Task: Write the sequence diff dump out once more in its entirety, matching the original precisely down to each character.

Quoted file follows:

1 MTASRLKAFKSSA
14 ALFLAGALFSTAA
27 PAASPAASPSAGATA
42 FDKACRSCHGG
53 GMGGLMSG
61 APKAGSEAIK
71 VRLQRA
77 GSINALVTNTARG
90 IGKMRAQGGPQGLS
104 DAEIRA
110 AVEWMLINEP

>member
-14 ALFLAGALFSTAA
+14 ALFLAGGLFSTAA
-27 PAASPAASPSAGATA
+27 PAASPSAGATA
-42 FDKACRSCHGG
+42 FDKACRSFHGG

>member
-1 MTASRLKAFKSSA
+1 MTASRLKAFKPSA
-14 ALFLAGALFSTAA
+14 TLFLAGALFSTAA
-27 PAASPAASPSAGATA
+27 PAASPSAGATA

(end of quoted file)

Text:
1 MTASRLKAFKSSA
14 ALFLAGALFSTAA
27 PAASPAASPSAGATA
42 FDKACRSCHGG
53 GMGGLMSG
61 APKAGSEAIK
71 VRLQRA
77 GSINALVTNTARG
90 IGKMRAQGGPQGLS
104 DAEIRA
110 AVEWMLINEP

>member
-14 ALFLAGALFSTAA
+14 ALFLAGGLFSTAA
-27 PAASPAASPSAGATA
+27 PAASPSAGATA
-42 FDKACRSCHGG
+42 FDKACRSFHGG

>member
-1 MTASRLKAFKSSA
+1 MTASRLKAFKPSA
-14 ALFLAGALFSTAA
+14 TLFLAGALFSTAA
-27 PAASPAASPSAGATA
+27 PAASPSAGATA